Last year in North Charleston, South Carolina former police officer Michael Slager was shown on video shooting a fleeing, unarmed Black man, Walter Scott, who not once turned to face him or threaten him in any way. The video was circulated widely on social media and in television news programs. Recently, Slager was tried for murder, but the trial ended in a hung jury. Eleven of the jurors were white, and one was Black. Interestingly, in a move that was very unusual, the judge in the case, Judge Newman, read a letter written by the lone dissenter (before the verdict) that stated “I still cannot, without a reasonable doubt, convict the defendant. At the same time, my heart does not want to have to tell the Scott family that the man who killed their son, brother and father is innocent. But with the choices, I cannot and will not change my mind.” Judge Newman rejected the hung jury and ordered further deliberation to take place on Monday, December 12.

Slager fired five shots into the fleeing Walter Scott alleging that he was acting in “self-defense” because Scott grabbed his Taser. This was later shown to be false, and it is very clear that Scott had nothing in his hands as he frantically fled from Slager. The shooting was recorded by a bystander on his cell phone, Feidin Santana. Initially, Santana was reluctant to release the video because of fear of reprisal, which happened recently in another killing of a Black man by the police. That person ended up being sentenced to prison after a period of harassment. Santana’s video revealed a number of lies told by the police, including one report that said that Slager attempted to resuscitate Scott. The video disputed this claim. Santana eventually released the video and an outcry for Slager’s arrest ensued.

If Slager is eventually found guilty he would be charged with either manslaughter or murder. It would be manslaughter if it was determined that he acted out of passion which impaired his thinking. Murder would be the judgment if Slager had malice toward Scott. Whichever way that you look at it, Slager shot to death an unarmed fleeing man, who had not done anything to him. By this very action it is clear that there was some kind of animosity toward Scott, someone Slager had never met. It is quite plausible to call this MURDER due to racism, something all too common in America’s criminal justice (just us) system. The fact that a mistrial occurred points to something being very wrong. Apparently, someone’s perception was impaired (the lone holdout). How can you see a video that shows a clearly frightened and fleeing man being shot 5 times, see evidence that the police report clearly lied, which means there was an attempted cover up, and refuse to see the obvious? Based on the mistrial, it is clear that the lone holdout has impaired judgment. It is also clear that the South Carolina Police Department seems to support the outright murder of a Black man, something that is becoming all too common in America. By now, it is clear that certain segments of America’s law enforcement community have neglected, to a very great extent, to enforce the law, and have taken upon the task of actually skirting the law in order to unjustly murder and imprison people of color, and especially Black men.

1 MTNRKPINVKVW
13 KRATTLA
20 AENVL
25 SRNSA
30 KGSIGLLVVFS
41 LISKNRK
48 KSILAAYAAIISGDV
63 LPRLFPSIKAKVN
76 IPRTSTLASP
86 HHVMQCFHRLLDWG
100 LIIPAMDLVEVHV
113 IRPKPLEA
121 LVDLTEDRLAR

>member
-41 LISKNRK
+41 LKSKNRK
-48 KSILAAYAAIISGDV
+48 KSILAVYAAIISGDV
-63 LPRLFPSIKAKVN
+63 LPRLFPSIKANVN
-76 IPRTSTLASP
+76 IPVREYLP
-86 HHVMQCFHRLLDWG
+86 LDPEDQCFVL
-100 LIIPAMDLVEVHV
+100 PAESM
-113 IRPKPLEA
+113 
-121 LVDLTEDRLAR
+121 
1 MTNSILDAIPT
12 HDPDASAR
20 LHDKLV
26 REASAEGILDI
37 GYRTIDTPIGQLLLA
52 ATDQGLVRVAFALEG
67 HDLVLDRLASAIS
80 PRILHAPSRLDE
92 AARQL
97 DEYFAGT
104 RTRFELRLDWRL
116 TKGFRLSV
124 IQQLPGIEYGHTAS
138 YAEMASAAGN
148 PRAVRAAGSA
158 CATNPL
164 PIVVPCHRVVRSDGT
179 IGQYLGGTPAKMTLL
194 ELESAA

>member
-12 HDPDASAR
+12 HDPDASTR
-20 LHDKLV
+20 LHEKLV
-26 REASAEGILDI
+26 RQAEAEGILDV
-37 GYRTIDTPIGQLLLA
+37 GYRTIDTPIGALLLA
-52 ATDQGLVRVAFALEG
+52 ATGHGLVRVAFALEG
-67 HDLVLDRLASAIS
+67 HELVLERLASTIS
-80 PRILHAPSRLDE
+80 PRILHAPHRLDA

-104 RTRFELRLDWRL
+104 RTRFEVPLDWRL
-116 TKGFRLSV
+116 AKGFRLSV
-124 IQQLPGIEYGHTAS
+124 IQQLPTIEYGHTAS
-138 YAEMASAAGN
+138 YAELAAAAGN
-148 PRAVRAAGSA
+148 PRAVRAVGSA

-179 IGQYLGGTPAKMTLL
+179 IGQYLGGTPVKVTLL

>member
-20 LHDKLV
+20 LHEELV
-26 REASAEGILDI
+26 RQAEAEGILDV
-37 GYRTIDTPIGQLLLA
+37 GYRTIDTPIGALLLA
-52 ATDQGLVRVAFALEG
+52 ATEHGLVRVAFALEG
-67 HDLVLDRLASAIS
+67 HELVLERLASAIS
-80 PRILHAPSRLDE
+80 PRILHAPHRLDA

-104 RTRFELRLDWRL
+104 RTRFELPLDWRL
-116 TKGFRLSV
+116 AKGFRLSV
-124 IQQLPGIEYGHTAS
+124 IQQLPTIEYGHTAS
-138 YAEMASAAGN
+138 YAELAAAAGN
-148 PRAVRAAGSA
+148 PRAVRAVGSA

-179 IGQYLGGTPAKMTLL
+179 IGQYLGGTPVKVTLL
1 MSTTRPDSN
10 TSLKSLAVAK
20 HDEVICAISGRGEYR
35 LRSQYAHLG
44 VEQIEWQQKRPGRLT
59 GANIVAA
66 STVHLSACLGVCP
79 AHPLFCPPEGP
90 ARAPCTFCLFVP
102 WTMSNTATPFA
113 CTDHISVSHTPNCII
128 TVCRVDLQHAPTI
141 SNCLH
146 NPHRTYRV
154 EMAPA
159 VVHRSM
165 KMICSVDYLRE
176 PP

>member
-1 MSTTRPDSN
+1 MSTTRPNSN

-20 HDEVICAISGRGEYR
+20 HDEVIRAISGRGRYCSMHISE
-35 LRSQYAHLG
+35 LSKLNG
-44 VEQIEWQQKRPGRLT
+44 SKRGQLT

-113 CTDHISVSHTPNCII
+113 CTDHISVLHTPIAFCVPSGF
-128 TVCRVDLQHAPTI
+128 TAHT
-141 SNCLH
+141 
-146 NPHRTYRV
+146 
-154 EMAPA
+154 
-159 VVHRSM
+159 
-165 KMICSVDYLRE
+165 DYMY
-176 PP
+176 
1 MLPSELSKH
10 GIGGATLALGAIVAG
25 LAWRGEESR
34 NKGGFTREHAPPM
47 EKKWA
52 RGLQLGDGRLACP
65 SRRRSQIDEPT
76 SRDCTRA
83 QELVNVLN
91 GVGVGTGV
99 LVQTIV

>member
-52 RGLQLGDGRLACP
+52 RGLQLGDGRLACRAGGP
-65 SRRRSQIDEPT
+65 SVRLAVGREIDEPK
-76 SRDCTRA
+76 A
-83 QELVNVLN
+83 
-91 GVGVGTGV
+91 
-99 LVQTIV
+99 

Sadly, it becomes necessary to conclude that America has officially become a Police State. When you can’t trust those who are charged with serving and protecting you, you can conclude that they have become the enemy. Of course, we know that all policemen do not fit this mold, but it seems true that a great number of them do, and they seem to have the upper hand, judging from the paltry numbers of them who actually end up convicted of wrongdoing.

What can be done about the maltreatment and outright murder of Black people by the law enforcement establishment in America? The one thing that can serve as a powerful deterrent to this behavior is that of strategically spending our money with ourselves and, while doing so, withholding support from a justice system that refuses to be just. We must wield our collective economic and social power in such a manner that the system is forced to change. A luta continua.

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